Skip to main content

A Tough Road to Complete Recovery: Megumi Kinukawa

http://www.kahoku.co.jp/news/2009/05/20090530t14040.htm

translated and edited by Brett Larner

The way back to a complete recovery can be steep and grim. The greatest young hope of Japanese women's distance running, 10000 m junior national record holder Megumi Kinukawa (Team Mizuno), finished last of 35 entrants in the May 17 East Japan Jitsugyodan Track and Field Championships women's 5000 m, virtually staggering in to a 17:54.97. "This is the best I can do right now. More than being discouraged I just feel surprised." Just 19, she's learning the hard way the bitter taste of tears.

"I've been injured and sick and....." Kinukawa trails off. Last year she was infected with an unidentified virus which caused her to miss most of the year including her dream of running in the Beijing Olympics. In October she resurfaced, breaking her own national record with a mark of 31:23.21 which cleared the Berlin World Championships A-standard. Having felt a total comeback within her grasp, the shock of Kinukawa's performance at the East Japan meet was huge.

Kinukawa ran the 2007 Osaka World Championships women's 10000 m as a senior at Sendai Ikuei High School, feeling the spotlight for the first time. However, it was just months later that she became ill and faced a year of setbacks. This year she began to experience Achilles tendon trouble in January, then caught a severe flu virus. "I couldn't even stand for a month," she reveals.

Kinukawa began training again in May, but she experienced breathing trouble severe enough to require emergency examination. Her unstable condition continues. With the National Track and Field Championships coming up in late June, Takao Watanabe, her coach since high school, has opted for her to sit out for the second year in a row. "She's still young," he says. "What she needs now is complete rest."

Translator's note: Takao Watanabe was the head coach of national champion Sendai Ikuei High School, guiding a young Samuel Wanjiru to his first half marathon world record among other achievements. Following Kinukawa's new 10000 m junior national record in October he resigned from Sendai Ikuei to become her personal coach. The pair's stated goal is the marathon in the 2012 London Olympics.

Comments

Most-Read This Week

Tokai University Outruns Defending Champ Aoyama Gakuin to Win First Izumo Ekiden Title in Ten Years

Kanagawa's Tokai University outran two-time defending champion Aoyama Gakuin University to win the 2017 Izumo Ekiden, its first win at one of the Big Three university men's ekidens under head coach Hayashi Morozumi and Tokai's first Izumo title since 2007.

Formerly head coach at Nagano's Saku Chosei H.S. where he produced the fastest-ever all-Japanese high school team and standout Suguru Osako (Nike Oregon Project) on a cross-country based training regimen, since taking over at Tokai in 2011 Morozumi has set about systematically developing the Tokai program into one with the greatest depth in Japanese university running. On paper AGU had a slight advantage over Tokai over the first half of Izumo's six stages, but with Tokai's second half runners, including its top two men Shota Onizuka and Hayato Seki, ranked at the top of their stages AGU needed a decent lead by halfway to stand a chance.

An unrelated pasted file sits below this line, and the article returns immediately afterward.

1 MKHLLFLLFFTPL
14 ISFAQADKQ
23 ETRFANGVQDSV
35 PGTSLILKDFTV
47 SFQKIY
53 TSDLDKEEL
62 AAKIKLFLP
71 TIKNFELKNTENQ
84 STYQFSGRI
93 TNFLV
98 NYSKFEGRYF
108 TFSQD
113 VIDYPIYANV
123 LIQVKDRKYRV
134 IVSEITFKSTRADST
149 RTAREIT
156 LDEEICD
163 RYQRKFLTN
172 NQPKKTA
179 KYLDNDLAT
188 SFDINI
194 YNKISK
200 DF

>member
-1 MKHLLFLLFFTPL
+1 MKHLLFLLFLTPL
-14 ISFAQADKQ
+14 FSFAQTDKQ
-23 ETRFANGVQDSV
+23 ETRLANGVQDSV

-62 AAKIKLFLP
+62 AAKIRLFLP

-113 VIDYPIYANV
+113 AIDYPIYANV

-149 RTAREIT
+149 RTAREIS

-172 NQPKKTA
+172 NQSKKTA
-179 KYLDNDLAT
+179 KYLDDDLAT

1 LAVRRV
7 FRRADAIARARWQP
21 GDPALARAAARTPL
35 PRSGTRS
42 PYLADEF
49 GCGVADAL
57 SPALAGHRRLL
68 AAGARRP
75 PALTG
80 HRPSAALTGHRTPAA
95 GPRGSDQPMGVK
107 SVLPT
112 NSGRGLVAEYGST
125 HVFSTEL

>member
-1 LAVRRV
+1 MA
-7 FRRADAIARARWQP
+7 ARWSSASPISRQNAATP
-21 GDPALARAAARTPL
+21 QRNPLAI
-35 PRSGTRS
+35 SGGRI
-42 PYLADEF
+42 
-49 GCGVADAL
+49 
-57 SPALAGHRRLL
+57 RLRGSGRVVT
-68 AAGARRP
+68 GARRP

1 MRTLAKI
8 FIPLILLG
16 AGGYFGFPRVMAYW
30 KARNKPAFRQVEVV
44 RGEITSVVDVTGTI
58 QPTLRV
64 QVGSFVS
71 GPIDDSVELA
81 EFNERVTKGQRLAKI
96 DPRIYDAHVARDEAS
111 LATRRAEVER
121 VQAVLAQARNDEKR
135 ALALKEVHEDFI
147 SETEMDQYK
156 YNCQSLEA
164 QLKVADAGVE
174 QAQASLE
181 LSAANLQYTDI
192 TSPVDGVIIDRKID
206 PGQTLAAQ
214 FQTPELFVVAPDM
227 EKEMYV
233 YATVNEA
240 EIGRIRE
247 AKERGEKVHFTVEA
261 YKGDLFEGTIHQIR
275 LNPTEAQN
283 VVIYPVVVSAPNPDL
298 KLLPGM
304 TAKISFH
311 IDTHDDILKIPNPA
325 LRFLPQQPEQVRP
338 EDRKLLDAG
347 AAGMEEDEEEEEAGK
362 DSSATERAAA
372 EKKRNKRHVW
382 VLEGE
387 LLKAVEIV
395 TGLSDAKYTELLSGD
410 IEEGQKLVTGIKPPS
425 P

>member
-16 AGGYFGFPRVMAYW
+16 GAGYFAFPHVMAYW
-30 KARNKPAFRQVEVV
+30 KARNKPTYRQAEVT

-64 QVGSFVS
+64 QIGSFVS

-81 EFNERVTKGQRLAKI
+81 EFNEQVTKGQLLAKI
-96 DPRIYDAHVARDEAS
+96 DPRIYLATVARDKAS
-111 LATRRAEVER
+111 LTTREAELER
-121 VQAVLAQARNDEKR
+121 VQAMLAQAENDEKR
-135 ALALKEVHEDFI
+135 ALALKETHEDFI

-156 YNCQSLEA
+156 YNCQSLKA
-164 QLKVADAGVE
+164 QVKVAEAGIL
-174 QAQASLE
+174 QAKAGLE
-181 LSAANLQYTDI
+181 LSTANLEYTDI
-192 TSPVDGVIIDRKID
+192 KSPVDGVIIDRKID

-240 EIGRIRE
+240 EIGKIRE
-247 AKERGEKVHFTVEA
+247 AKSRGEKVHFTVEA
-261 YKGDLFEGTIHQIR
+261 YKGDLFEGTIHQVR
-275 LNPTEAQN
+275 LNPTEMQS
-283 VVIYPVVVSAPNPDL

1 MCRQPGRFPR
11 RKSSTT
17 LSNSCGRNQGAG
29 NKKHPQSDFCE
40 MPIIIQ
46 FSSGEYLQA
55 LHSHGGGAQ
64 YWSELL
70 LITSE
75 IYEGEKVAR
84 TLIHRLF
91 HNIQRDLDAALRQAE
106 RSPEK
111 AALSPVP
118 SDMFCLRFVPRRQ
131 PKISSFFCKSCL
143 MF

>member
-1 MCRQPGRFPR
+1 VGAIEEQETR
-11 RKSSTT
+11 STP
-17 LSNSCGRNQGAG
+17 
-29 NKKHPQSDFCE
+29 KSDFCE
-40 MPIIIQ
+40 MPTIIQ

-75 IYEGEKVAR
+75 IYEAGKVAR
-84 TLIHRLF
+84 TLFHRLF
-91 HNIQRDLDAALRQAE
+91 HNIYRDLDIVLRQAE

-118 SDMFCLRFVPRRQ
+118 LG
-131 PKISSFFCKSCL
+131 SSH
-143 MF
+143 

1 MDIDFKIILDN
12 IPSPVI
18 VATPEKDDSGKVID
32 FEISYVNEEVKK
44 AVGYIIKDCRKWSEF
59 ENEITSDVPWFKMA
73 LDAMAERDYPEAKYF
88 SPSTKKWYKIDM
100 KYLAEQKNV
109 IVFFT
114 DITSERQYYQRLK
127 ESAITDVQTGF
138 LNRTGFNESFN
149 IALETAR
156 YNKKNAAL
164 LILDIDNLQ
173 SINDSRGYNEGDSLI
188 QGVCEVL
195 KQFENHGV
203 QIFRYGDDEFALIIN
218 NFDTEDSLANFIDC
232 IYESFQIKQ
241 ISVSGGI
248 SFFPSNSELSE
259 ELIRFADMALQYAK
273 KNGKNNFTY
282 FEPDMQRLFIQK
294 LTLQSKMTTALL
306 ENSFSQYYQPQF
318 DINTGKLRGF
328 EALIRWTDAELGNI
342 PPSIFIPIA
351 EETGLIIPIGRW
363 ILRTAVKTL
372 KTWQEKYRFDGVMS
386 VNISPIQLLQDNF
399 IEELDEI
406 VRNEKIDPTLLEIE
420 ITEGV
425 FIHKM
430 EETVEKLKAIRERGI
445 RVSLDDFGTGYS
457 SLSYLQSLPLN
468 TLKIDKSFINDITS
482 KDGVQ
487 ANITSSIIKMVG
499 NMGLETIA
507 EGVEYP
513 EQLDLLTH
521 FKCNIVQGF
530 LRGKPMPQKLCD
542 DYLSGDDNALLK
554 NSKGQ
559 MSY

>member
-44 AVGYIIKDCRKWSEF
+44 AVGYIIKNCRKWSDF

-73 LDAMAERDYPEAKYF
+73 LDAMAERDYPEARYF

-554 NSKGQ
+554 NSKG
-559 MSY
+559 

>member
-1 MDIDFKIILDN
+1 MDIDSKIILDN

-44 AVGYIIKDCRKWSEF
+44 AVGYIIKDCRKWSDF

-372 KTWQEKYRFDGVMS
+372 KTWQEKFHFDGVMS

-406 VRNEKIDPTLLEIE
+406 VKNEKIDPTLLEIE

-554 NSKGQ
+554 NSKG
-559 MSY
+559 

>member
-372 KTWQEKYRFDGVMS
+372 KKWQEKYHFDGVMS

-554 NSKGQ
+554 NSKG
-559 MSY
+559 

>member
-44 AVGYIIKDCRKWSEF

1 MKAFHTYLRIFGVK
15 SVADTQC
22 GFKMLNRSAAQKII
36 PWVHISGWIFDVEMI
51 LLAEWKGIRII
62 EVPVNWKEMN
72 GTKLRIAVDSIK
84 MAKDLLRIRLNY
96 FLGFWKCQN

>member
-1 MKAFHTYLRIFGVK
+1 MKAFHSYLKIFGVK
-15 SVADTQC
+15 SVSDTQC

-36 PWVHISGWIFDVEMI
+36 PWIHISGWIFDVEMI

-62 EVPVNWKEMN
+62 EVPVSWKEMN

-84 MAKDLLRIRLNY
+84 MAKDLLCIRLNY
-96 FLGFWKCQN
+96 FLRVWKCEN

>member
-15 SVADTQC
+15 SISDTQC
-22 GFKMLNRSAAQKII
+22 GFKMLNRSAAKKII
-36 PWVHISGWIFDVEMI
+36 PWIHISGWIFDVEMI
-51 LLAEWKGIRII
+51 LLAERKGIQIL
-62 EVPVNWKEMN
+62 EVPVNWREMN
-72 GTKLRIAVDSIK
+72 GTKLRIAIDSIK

From the start it wasn't to be. In hot and sunny conditions Tokai&#…

From Madarao to the World - Tokai University's Hayato Seki

Long-awaited by university ekiden fans, the 2017 ekiden season is underway. The Izumo Ekiden was held Monday, with Tokai University living up to expectations to score the win. The athlete who broke the finish line tape as Tokai's anchor was second-year Hayato Seki. This year Seki has run PBs of 13:35.81 for 5000 m and 28:23.37 for 10000 m, marking his growth into one of the unquestionable stars of the university ekiden scene.

A week earlier, the Madarao Forest Trails race was held on Oct. 1. Flashback to the 2012 edition of the race five years ago. The winner in the 16 km Beginner Class men's race was none other than Seki, then in his third year of junior high school. The picture below is of his win at the 2012 Madarao Forest Trails race. Even though he was only a junior high school student Seki ran brilliantly, opening up a huge lead of well over four minutes over the 2nd-placer.


After that Seki entereed Nagano's ekiden powerhouse Saku Chosei H.S. and has now grown into …

Kawauchi and Kanematsu Win Rainy Shimantogawa 100 km

The 23rd edition of the Shimantogawa Ultramarathon took place Oct. 15 in Shimanto, Kochi. 1822 runners started the 100 km division, where Yoshiki Kawauchi (26, Saitama T&F Assoc.) and Aiko Kanematsu (37, Team RxL) took the men's and women's titles for the first time.

The 100 km division started under a heavy downpour at 5:30 a.m. in front of Warabioka J.H.S. The 576 participants in the 60 km division got off 4 1/2 hours later from Koinobori Park, with both races finishing at Nakamura H.S.

Kawauchi, the younger brother of "civil servant runner" Yuki Kawauchi, ran Shimantogawa for the second time, improving dramatically on last year's run to win in 6:42:06. "Last time I was 21st, a total disaster," Kawauchi said afterward. "My brother told me, 'Don't overdo it on the uphills,' and his advie helped me get through it. The scenery around Iwama Chinkabashi was really beautiful."

Kanematsu began running with her husband around age 30…